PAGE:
Ever since man first discovered the wonder of riding a motorised bicycle, he has  been modifying motorcycles to perform better than original. The first racing machines were merely stripped down and performance tuned standard models. It was after WWII that the returning US servicemen began buying up Harleys and stripping them of anything that added unnecessary weight that may slow the motorcycle down. These motorcycles became known as “bobbers” and were the symbol of the restlessness of many of the veterans. The trend also caught on in Britain where the Triumph became the motorcycle to bob. These bobbers were the first motorcycles to be modified not only for performance but also to reflect the owner’s personal style and personality. They were the original custom motorcycles. Bobbers are currently very popular. Many of these new generation bobbers are being built from a variety of Japanese made motorcycles but nothing comes close to a Yamaha XS650 as the model to use if an old school bobber is what you are after.


Our featured Yamaha XS650 bobber looks older than old school, more vintage than veteran. It was built to customer specification by Tiago from OneOne Customs in Germiston. Although he builds all sorts of custom cars and bikes, the XS650 remains his favourite and he is known for building some of the best XS650 bobbers out there. We have been fortunate enough to feature two of these bobbers previously. To give the bobber the correct look and feel of a 1950s bobber, Tiago fits a weld-on rigid rear section to the original frame, eliminating the original subframe, swingarm and suspension. The rear section is manufactured by OneOne themselves. The original XS650 rear wheel with its drum brake is retained. The imported taillight is fitted to a OneOne made side mount number plate holder. Early model XS650s were kickstart models, with electric start only being added in 1972. Unfortunately, because these starters were added as an afterthought, the position they were installed meant that a complicated system of gears was required for the starter to crank the motor. This required a lot of amps from the battery and was prone to breaking gears. Tiago overcomes this problem by disconnecting the electric starter. As he says,”Real men kickstart a motorcycle”. Not having to feed a current hungry starter means that a smaller battery can be installed. The low slung battery box contains the battery, fuses and all the other electrical components. Even the ignition is mounted there, as can be seen by the keys dangling out of the switch.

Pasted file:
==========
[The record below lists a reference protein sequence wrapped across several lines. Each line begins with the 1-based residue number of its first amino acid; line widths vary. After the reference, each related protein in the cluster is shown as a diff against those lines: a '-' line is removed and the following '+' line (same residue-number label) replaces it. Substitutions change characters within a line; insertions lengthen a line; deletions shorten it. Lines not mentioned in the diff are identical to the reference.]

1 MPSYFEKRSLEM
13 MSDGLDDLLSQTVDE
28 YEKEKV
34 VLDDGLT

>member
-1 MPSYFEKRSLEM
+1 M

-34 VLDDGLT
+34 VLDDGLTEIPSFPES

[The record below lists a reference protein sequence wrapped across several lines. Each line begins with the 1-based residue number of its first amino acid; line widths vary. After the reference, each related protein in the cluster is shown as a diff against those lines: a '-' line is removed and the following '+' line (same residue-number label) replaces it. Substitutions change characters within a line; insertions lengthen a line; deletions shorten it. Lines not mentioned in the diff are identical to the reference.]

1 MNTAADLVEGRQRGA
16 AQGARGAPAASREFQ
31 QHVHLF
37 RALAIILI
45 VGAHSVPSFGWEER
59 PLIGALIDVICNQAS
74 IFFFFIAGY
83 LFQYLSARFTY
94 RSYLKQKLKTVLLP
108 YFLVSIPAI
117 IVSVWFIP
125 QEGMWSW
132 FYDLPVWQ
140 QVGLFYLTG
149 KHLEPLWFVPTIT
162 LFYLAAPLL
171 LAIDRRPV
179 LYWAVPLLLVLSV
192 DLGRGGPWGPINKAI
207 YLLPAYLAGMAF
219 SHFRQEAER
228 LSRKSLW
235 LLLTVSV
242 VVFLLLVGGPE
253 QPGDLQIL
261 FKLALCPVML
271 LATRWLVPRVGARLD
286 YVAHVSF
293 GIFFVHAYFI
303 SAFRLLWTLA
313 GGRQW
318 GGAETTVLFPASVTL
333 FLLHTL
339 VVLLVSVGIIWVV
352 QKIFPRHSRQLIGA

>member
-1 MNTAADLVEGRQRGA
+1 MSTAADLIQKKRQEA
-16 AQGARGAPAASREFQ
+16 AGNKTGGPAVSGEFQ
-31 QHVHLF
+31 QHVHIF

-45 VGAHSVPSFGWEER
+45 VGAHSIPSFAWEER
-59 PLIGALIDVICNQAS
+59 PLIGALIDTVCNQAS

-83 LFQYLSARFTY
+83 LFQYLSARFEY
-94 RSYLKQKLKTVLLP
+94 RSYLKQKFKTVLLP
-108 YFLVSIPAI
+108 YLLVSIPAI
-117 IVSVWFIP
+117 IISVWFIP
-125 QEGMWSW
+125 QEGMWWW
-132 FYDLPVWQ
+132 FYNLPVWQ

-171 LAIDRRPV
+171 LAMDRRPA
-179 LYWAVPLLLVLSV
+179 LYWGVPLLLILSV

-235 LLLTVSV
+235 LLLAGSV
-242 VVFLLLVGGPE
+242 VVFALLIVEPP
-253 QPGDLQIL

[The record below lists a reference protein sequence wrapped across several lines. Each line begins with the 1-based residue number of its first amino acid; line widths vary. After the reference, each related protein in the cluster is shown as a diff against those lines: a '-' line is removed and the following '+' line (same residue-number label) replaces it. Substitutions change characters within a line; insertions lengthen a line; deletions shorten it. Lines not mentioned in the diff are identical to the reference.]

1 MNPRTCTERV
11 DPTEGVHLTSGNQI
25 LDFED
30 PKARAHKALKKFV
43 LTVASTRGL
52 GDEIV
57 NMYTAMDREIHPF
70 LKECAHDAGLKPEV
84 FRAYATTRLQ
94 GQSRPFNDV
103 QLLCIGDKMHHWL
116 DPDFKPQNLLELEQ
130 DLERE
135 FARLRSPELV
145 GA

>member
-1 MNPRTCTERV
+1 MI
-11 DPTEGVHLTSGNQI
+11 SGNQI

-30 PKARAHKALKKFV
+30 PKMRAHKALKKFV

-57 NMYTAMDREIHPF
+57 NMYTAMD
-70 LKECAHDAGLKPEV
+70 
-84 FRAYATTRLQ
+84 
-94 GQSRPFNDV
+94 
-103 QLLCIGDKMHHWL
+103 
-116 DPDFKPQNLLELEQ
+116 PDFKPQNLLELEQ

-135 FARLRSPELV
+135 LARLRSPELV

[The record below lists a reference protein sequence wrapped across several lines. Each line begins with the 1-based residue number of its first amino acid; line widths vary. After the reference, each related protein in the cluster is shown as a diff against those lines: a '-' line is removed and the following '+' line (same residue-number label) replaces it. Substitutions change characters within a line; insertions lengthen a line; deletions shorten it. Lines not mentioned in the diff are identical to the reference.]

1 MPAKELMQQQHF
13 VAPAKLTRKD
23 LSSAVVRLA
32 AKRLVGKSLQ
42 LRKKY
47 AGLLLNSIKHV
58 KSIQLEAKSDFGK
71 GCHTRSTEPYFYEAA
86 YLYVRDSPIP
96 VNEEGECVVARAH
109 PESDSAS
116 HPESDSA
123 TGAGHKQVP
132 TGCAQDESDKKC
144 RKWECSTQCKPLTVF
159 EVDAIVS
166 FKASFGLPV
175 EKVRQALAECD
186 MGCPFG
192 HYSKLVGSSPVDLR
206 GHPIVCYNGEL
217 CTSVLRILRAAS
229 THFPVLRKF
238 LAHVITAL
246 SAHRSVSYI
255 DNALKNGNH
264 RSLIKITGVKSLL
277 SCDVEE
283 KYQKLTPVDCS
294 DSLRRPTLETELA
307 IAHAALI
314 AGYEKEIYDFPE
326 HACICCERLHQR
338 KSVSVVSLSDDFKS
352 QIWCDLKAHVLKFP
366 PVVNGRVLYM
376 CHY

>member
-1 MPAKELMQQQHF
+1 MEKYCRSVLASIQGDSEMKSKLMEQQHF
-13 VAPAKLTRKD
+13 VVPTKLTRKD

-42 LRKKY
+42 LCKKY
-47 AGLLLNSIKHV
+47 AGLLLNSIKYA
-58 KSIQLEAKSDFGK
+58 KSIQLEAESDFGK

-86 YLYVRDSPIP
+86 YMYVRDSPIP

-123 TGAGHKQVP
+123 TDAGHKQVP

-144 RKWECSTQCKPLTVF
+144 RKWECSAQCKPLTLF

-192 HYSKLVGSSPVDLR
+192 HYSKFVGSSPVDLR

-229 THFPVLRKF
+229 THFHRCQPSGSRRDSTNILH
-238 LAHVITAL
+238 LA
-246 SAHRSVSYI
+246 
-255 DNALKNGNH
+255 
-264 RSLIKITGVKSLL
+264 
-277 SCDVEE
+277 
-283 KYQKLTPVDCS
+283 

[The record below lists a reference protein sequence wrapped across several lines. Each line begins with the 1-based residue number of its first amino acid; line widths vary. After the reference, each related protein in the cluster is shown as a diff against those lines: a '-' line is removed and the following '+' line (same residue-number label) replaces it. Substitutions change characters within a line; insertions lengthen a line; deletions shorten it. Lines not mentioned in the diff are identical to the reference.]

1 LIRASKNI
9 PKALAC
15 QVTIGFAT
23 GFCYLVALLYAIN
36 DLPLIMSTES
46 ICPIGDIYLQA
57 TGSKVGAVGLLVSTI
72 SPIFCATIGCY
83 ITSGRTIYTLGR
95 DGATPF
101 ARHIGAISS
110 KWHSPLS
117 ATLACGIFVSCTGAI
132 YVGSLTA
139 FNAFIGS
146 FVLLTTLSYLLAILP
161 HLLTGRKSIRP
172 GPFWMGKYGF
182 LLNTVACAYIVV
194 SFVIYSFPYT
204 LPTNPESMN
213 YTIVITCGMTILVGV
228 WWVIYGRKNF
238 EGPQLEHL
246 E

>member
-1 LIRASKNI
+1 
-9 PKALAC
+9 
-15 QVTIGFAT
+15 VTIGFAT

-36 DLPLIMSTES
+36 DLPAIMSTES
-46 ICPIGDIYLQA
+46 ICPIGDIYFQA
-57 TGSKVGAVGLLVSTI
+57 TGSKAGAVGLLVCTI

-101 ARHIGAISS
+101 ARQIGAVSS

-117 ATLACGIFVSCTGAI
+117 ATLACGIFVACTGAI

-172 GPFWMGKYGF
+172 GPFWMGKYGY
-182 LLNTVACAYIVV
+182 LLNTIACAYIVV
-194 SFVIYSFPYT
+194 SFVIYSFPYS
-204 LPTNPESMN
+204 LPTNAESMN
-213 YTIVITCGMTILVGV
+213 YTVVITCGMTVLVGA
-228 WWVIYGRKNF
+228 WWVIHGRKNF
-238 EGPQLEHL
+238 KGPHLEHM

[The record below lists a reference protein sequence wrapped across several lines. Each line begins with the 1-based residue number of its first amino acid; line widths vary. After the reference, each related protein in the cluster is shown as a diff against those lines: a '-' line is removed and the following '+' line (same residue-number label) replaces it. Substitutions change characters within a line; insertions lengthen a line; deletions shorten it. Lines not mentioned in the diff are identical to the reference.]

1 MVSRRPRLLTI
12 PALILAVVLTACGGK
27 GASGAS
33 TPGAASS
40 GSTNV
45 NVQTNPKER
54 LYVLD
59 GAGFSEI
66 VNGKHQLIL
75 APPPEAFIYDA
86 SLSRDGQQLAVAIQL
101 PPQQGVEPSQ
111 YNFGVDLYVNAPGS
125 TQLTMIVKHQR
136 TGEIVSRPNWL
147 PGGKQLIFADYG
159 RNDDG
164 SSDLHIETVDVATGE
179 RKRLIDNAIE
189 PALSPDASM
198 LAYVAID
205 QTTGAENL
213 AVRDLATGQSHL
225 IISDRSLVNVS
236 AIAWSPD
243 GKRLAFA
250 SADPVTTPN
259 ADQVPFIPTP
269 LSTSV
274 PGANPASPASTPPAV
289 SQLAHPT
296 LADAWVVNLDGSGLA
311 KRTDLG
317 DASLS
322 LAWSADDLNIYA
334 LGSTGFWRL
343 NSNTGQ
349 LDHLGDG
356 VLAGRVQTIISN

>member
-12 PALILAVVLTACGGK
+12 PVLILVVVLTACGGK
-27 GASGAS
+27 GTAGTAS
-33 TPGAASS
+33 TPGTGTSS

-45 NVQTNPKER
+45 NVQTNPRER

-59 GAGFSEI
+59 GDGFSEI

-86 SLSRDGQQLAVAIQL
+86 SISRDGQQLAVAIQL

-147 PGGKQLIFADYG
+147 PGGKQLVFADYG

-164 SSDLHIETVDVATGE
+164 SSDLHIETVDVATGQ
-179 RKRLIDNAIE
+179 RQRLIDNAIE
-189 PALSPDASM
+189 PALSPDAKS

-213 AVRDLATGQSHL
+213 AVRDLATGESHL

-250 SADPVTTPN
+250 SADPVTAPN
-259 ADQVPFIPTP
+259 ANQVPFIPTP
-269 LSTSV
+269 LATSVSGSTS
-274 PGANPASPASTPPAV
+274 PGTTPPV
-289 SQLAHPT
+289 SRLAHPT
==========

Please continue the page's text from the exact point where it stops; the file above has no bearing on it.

A springer front end has been installed to make this XS650 even more authentic looking. When Tiago originally built this bobber, a front wheel without any brakes was installed. Back in the day, this is what the builders did to keep the front wheel’s look clean and to avoid having to run unsightly cables down the fork legs. What would have been the front brake lever on the right side of the handlebar, became the throttle control. No twistgrip was thus fitted. The stopping power of the rear drum brake was found to be inefficient and so a conventional throttle and front brake set up was installed. To avoid using the glaringly modern disc brake of the original wheel, Tiago sourced the front wheel with its drum brake from the Classic Motorcycle Club and suspects it is of British origin. The wide beach bar type handlebars were specially imported and give this bobber amazing posture.


The control levers on the XS650 are from an era even older than bobbers themselves. These Bowden type inverted levers went out of usage before WWII started in 1939. Tiago imported them from India where they are sold as a Royal Enfield accessory. Having the pivot point for pulling the cable at the end of the bar meant that the cable could run neatly inside the bar, out of harm’s way. However, what this design does put in harm’s way are the rider’s fingers should the bar ends impact anything. Nevertheless they are a really cool feature.


Everything on this bobber is painted black. The copper plated elements serve to break the blackness and somehow add a further vintage dimension to this bobber. Tiago normally replaces the original XS650 petrol tanks but this donor bike was a XS650 Custom which had a different tank style to the standard XS650 and was suitable to be used. An automobile leaf spring serves as the support strut for the seat which was upholstered by Dion the Leatherman. The rear mudguard is the chopped and modified original front mudguard. Although this motorcycle was in shabby condition, the engine was sound and did not require a rebuild. Mikuni slide carbs were fitted which greatly improve the responsiveness of the engine. Those open headers are sure to remind you that Yamaha were a musical instrument manufacturer long before they began building motorcycles.


Tiago puts soul into the XS650 which was never there originally. No glitz, no glamour, just presence and attitude. If old school is your middle name, then this bobber must surely blow your hair back.